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  Reply # 739451 2-Jan-2013 18:09
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mattwnz:
Technofreak:  Not much good for soldering flashings or spouting though. Laughing



Roofers don't actually solder them anyway these days onsite. The just rivot then and use silicon. Seen so many leaking metal gutters as a result, as it fails pretty quickly. 




Yeah I know, silicon is seen as the answer to everything these days, with some very poor weathering as a consequence.  It was a tongue in cheek comment to some extent.  More to make the point of getting the right iron for the job in hand.




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  Reply # 740130 4-Jan-2013 12:42
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Jaycar has a mini pocket multimeter for $6.50 stock code QM1502. Rated to 250V (but read on).

I've worked with a number of DMM's over the past 30 years, the last 17 as a electronic design engineer (started off with military products, now agricultural technology). The best purchase I've ever made was a Fluke DMM, it is still running after 25+ years and I think it is now on the second or third battery. The number 1 issue with cheap ones is safety/reliability, and I refuse to use them anything higher than 100V. Anything over 100V starts becoming dangerous and I do not risk my life with a cheap toy.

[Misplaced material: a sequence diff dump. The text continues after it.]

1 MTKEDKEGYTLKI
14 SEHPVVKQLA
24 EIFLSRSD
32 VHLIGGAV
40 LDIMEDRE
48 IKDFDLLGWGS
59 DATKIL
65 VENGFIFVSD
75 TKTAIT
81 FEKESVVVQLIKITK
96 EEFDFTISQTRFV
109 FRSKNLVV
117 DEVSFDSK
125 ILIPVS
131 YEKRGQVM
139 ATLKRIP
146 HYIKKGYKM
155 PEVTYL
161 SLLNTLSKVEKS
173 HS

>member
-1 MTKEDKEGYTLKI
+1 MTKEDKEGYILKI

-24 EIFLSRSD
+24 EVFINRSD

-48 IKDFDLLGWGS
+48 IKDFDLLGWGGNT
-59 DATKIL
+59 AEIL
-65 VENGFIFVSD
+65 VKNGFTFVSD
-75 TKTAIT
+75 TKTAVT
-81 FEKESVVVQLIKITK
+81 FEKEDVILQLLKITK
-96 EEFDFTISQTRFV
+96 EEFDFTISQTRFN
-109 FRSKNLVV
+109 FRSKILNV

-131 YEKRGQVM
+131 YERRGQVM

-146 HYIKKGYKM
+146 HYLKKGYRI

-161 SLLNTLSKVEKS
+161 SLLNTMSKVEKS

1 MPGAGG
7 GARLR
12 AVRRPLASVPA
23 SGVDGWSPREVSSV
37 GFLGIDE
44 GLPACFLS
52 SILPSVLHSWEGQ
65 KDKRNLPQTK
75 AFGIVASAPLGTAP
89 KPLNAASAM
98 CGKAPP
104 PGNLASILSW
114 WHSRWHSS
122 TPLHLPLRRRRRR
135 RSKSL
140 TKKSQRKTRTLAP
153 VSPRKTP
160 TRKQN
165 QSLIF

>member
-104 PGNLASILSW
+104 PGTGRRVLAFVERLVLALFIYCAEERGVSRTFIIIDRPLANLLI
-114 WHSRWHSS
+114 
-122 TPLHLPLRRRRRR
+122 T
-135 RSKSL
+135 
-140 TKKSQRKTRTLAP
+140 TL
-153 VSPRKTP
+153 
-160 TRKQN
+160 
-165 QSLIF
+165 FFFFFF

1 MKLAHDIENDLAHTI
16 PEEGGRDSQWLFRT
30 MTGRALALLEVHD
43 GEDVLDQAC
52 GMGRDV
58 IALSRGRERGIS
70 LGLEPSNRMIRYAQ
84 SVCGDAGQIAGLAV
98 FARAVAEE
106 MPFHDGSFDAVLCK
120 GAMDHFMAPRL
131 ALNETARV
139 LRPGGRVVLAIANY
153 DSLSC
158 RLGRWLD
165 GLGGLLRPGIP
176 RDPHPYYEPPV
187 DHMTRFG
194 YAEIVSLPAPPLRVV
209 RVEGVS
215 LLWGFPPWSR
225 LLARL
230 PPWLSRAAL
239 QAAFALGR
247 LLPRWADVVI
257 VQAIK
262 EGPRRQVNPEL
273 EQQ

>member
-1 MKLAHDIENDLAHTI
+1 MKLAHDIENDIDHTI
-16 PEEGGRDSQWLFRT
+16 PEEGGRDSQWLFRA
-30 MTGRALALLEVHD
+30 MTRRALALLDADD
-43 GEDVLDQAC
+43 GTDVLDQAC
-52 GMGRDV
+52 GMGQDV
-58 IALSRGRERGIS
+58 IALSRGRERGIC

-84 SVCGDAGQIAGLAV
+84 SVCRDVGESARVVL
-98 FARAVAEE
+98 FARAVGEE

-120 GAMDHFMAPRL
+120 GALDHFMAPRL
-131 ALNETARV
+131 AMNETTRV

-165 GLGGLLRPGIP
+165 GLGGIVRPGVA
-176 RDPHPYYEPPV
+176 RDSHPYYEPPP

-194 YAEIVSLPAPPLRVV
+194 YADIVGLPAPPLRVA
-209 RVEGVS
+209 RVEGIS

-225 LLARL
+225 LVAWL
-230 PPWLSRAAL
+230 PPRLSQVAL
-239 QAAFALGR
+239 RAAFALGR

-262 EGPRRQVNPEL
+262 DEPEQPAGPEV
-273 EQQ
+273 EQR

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  Reply # 741322 7-Jan-2013 22:28
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Hmm well it stood up to Voltage and Resistance checks without any issues, decent spend of $40 I think.

Now I have to find out why two terminals which are supposed to be reading 0v are reading 90v and the other moving constantly between 40-60v.
Both are connected to a headphone jack which has a resistors connected to them.

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  Reply # 743215 11-Jan-2013 11:17
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I was looking at this last week
http://www.jaycar.co.nz/productView.asp?ID=QM1524&keywords=multimeter&form=KEYWORD

Wonder how well the auto-ranging works on it, or am I asking for trouble?

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  Reply # 743356 11-Jan-2013 15:28
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@hangon

I have one of those meters (amongst others), it works just fine for my purposes.

You can also manually range it with the button. A nice simple multimeter to do the job if you ask me.

NB: I mostly only do DC low voltage (0-50v DC) low current (0-5A) tinkering, where I really don't care too much about accuracy as long as it's "in the ballpark".






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  Reply # 743368 11-Jan-2013 15:40
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Thanks sleemanj sounds it would work for me just fine as well (mostly batteries n USB gadgets).